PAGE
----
There were reportedly over 6,000 registered video parlors and even more unregistered ones in 2007. It was also estimated that 522 billion naira (US$3 billion) was made in annual sales revenue from Nigeria's film business, including 250 billion naira (US$1.6 billion) from broadcast programming.

In 2008, when the video age was at its peak, the industry released almost 200 video films monthly, making it the second-largest maker of films anywhere in the world. However, this era soon saw a decline due to various factors such as piracy, insufficient distribution networks, and a lack of support from the government.

THE WEDDING PARTY Trailer | Festival

Where is Nollywood today?

The cinema made a resurgence much later, with Nigeria witnessing an increase in theaters located in affluent cities and in well-known, bustling malls where other commercial activities took place. The Silverbird Group, one of the significant pioneers of this era, erected a theater with the same name at their upscale mall on Victoria Island. When they became wildly successful, more theaters appeared, and spread into the city's less affluent areas.

A new generation of filmmakers, some of whom had training in filmmaking, also emerged in the 2000s. This was reflected in their films, such as The Figurine (2009), Ijé (2010), and The Wedding Party (2016). Compared to films produced before the video boom, these stood out for their greater narrative complexity, aesthetic value, and general production quality. They had larger budgets, felt more sophisticated than older films, took longer to produce, and appeared to explore stories beyond providing audiences with a didactic moral lesson.

There are significant differences between old and more recent Nollywood films. “I appreciate that new Nollywood is more daring about its storytelling,” says Samson Toromade, an editor for Pulse Nigeria. “But I need to watch films that provoke strong feelings I can remember two or twenty years later, just based on how well I can relate the story to what's happening around me, outside the screen. Old Nollywood did that better.”

The impact of streaming

The emergence of technology and its improvements came into play as the world and essential stakeholders began to pay greater attention to the industry. Before the advent of streaming, cinemas were the primary distribution channel for Nollywood films. Most of these films would frequently remain in cinemas for weeks or months, depending on how profitable they were. Then came streaming which allowed fans to connect with these films at their own convenience.


Streaming proved to be an appropriate avenue for people who may have missed a theatrical release or are new to Nollywood. It all began with Mary Remmy Njoku's iROKOtv, which boasted several well-known films on its platform, and created several original movies and TV shows.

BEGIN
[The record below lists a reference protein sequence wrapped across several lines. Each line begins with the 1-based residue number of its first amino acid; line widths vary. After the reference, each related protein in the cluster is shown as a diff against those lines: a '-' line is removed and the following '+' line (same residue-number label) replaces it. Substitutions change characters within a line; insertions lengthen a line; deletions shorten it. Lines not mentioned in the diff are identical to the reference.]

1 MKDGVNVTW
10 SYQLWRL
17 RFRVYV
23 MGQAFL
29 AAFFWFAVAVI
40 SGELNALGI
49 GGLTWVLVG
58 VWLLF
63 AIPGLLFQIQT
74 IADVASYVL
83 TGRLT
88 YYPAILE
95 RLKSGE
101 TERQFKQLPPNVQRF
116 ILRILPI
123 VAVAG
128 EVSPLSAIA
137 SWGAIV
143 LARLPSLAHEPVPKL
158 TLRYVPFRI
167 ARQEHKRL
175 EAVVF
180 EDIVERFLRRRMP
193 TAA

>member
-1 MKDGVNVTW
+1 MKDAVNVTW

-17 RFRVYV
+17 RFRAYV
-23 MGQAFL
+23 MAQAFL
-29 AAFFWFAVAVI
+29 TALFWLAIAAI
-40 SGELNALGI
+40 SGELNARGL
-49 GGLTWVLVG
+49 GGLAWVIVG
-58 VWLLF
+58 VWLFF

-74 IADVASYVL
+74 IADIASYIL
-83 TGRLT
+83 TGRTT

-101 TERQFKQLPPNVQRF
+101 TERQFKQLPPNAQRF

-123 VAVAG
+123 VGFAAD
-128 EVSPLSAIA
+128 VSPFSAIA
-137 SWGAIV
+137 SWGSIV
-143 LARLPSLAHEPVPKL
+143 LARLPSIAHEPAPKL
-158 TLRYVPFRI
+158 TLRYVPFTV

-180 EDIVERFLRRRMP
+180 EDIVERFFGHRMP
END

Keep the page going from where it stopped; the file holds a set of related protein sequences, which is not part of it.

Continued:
Early on, Netflix was one of the streaming services to prioritize hosting Nigerian titles on their service. Before the international streamer’s launch in 2020, the company had some Nigerian films and collaborated with established filmmakers. However, the launch also felt like a way for the company to establish a foothold as a significant player in the booming film industry. Soon after, Amazon’s Prime Video came along, and more streamers began teasing and investing in local content. The last few years have seen both streaming giants steadily growing their subscriber bases in Nigeria, with both companies fighting for dominance in the Nigerian market. Their presence has also been crucial to the growth of the industry. Since entering the Nigerian Nollywood market in 2016, Netflix has committed $23.6 million to more than 250 locally-produced, co-produced, and commissioned video content.

Additionally, streaming has been a catalyst for Nigerian filmmakers to think outside the box when crafting stories, seeing as their films now reach a global audience and open them up to broader critique. Director Fiyin Gambo, who made Prime Video’s The Blood Covenant, sees this as “a double-edged sword,” but adds, “it definitely helps us as filmmakers have a global outlook. When The Wait got released on Netflix in January 2023, I got messages from all over the world and people reached out to collaborate on future projects,” he told OkayAfrica.


According to PwC, the Nigerian film business generated 2.3% of the country's GDP, or 239 billion naira ($660 million), in 2021. The company forecasts that it will generate $1 billion in export income. Beyond the revenue brought in is the prestige of global acclaim. One of the biggest goals for the industry is to win an Academy Award for International Feature Film. In the past, South Africa and Algeria have made the nomination shortlist for this highly coveted category, but Nollywood has yet to bag a nomination, despite submitting some of its more impressive work, such as Lionheart (2020) and The Milkmaid (2021).

While some of the most popular Nollywood titles still compete with international blockbusters for a share of the box office, more work still needs to be done, and filmmakers know it. With increasing investment from various companies interested in mining Nigerian stories and exposing them to a global audience, Nollywood certainly has a bright future. Hopefully, it’s one that many people get to partake in.